Health Care, Higher Education, and Real Estate

MSU develops construction strategies for Grand Rapids research facility

June 21, 2013
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MSU approves research plan
Michigan State owns the former Grand Rapids Press building and its parking lots. Business Journal photo

Michigan State University is about to make major progress in developing the space it owns in Grand Rapids and the university’s research capabilities.

MSU’s Board of Trustees today approved a project called “Grand Rapids — Long Term Real Estate and Research Facilities,” according to a memo from Marsha Rappley, M.D., dean of MSU’s College of Human Medicine, that was obtained by the Business Journal.

“The planning will include evaluation of the land and development of strategies for construction of a research facility for Michigan State University, including parking and funding,” according to the memo. “This positions Michigan State for long-term, continued growth of our research portfolio, including collaborations with our partners, and strengthens Big Ten research in West Michigan.”

The memo went on to say that this is a first step in planning for the use of Michigan State University's real estate holdings in Grand Rapids, including property purchased by the university in January 2012, including the former Grand Rapids Press building and parking lots.

Updated 1:15 p.m., June 21

On Jan. 27, 2012, MSU paid $12 million for 7.85 acres of downtown Grand Rapids property, a move connected with the continued expansion of MSU’s College of Human Medicine. This purchase included the former Grand Rapids Press building, a 173,800-square-foot structure located at 155 Michigan St. NW, and its parking lot at 432 Monroe Ave. NW, as well parking lots at 533 Monroe, 544 Monroe, 601 Monroe and 601 Ionia Ave. NW. MSU was able to make the deal at $500,000 below the appraised value of the property, according to MSU’s communications department.

In addition, Rappley said 15 principal investigators will occupy all of MSU’s available laboratory space in the Van Andel Institute by September, marking the next phase for MSU’s research arm in Grand Rapids. The move is a “win-win” for both MSU and Van Andel, she said.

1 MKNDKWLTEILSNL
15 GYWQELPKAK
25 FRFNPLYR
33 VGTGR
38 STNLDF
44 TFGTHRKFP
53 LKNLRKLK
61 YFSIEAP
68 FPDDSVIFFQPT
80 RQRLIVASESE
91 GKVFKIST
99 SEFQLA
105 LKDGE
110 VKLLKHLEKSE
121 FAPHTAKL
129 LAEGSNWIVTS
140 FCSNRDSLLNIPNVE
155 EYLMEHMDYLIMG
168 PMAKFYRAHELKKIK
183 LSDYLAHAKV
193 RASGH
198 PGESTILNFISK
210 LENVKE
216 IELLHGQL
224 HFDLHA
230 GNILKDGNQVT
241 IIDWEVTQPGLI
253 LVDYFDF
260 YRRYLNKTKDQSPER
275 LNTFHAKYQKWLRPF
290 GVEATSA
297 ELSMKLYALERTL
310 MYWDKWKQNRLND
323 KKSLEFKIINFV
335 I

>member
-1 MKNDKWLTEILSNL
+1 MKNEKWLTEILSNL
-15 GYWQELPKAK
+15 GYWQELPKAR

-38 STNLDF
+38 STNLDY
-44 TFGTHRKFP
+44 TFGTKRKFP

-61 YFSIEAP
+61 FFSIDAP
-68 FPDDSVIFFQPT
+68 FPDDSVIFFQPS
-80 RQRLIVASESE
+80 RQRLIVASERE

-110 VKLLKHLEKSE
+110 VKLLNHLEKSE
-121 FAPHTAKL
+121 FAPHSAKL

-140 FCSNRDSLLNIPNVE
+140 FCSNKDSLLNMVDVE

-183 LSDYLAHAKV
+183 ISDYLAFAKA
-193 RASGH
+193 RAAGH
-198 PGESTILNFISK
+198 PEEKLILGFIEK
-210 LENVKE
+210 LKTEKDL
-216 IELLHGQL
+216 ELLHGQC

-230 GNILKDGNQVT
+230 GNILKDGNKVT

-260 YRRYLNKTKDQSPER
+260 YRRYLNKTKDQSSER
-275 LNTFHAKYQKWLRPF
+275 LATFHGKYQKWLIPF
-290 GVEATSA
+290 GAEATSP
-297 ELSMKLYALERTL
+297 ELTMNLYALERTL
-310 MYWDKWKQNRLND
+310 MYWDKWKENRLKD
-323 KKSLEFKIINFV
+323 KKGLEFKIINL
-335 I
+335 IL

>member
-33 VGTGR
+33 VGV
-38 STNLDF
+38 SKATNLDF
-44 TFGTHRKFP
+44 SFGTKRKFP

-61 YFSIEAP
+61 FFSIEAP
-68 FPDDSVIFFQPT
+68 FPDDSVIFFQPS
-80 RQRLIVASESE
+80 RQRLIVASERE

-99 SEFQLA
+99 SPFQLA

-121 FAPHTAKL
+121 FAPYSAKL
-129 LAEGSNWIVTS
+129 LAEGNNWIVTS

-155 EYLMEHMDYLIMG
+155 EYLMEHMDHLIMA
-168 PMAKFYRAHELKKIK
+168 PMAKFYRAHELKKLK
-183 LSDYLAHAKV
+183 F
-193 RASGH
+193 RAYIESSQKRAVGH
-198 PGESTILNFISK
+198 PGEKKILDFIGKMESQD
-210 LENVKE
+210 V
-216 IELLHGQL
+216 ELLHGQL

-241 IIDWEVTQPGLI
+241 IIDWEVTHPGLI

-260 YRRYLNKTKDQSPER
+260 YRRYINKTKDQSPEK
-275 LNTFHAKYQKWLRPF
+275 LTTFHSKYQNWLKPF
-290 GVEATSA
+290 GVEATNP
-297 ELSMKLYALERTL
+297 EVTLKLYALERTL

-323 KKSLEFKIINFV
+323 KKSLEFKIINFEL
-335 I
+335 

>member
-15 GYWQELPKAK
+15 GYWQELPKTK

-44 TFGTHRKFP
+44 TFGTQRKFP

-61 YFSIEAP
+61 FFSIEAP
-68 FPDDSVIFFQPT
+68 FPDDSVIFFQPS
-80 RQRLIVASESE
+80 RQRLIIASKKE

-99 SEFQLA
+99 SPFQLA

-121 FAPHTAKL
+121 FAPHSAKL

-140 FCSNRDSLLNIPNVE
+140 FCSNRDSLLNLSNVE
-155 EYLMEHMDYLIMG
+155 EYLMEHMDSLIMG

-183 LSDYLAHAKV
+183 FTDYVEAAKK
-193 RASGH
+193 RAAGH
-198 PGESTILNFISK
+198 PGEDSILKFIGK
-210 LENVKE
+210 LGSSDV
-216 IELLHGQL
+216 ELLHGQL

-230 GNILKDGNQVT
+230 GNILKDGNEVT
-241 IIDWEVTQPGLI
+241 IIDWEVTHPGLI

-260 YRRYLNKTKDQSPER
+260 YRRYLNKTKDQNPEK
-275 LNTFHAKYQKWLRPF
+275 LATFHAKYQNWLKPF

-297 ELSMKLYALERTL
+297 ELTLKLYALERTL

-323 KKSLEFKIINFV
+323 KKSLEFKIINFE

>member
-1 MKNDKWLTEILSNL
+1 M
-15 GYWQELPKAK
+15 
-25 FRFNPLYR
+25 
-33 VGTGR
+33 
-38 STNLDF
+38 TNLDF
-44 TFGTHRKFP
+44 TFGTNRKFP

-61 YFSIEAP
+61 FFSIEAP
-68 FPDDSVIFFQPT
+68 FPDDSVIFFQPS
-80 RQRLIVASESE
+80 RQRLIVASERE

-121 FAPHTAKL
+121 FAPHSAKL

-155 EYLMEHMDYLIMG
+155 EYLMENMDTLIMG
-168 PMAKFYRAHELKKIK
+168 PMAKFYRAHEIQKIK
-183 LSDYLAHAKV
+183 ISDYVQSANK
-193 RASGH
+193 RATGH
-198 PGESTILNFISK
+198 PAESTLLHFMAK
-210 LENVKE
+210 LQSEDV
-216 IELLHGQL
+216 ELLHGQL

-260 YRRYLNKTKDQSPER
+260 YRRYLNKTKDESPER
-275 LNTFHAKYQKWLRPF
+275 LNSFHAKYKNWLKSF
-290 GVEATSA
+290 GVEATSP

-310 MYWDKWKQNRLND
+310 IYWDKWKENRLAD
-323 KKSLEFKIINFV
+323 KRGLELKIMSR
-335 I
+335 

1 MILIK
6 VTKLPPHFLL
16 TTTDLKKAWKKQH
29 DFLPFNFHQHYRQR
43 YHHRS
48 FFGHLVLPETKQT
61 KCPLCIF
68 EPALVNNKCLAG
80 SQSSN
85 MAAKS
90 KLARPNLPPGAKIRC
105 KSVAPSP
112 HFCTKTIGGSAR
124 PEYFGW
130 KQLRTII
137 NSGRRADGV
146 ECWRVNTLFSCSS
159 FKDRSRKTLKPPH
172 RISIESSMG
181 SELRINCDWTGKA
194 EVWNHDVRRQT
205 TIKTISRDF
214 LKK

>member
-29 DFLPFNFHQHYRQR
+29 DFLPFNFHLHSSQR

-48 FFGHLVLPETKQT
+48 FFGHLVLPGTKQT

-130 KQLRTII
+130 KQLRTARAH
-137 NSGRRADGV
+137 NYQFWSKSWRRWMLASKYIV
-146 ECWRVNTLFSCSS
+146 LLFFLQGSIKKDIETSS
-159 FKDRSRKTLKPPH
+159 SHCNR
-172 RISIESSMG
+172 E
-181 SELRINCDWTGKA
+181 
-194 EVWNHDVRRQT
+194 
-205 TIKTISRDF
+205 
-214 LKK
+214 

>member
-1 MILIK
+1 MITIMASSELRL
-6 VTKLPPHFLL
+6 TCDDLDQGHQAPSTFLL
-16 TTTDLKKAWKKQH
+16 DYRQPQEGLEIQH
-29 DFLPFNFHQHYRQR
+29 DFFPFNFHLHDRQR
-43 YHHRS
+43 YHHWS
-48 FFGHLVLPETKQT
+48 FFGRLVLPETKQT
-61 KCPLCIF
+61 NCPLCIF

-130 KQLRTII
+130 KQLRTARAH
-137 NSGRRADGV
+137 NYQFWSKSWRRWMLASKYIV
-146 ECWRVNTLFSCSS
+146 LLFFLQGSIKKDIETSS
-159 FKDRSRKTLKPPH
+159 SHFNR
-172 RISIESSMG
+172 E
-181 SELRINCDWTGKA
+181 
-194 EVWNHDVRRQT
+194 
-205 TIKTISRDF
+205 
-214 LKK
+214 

Updated 4 p.m., June 21

Rappley said this move could have a major impact on Grand Rapids’ economic future.

“When we bring research labs into a community, they bring a considerable number of people who are well employed, creating jobs for others to help continue the research,” she said. “Those researchers, in turn, contribute to the vibrancy of the community and also recruit others as part of a thriving medical research community.”

MSU only received board authorization today, she said, meaning most of the planning process, particularly the timeline, costs, and renovation or rebuilding details, is still unknown. Rappley does expect the planning work to begin immediately, however. MSU’s Office of Planning and Budgets will probably be heading up the process, she said, adding that it’s possible an outside firm might be consulted.

She has a high degree of confidence MSU’s goals to enhance the locations will be met.

“All this doesn’t mean there’s going to be a groundbreaking soon, but it does mean the university supports the planning process,” Rappley said. “We’ve been thinking about the need for additional research space for a long time. It was more of a concept than reality until the Grand Rapids Press property became available.”

Rappley speculated that the expansions would focus on research surrounding the areas of pediatrics, orthopedics, pre-vascular, cancer and metabolic diseases research.

Some of this new work would take place at MSU’s space in the Van Andel Institute, she said, where well-funded groups of scientists are currently researching neurosciences, skin cancer and women’s health.

“We expect that we’ll always have some of our MSU scientists leasing from Van Andel because we see the work as so complementary and collaborative,” she said.

In regard to the former Grand Rapids Press building, Rappley said the planning team would likely assess whether it would be more cost effective to renovate the space or tear it down and rebuild. Historical considerations would be taken into account, she said.

“We’re very grateful for the support that we’ve had since the beginning of our expansion,” she said. “We’re really proud to have brought internationally acclaimed investigators with high peer review into the community. They love it here, and the research is exploding.”

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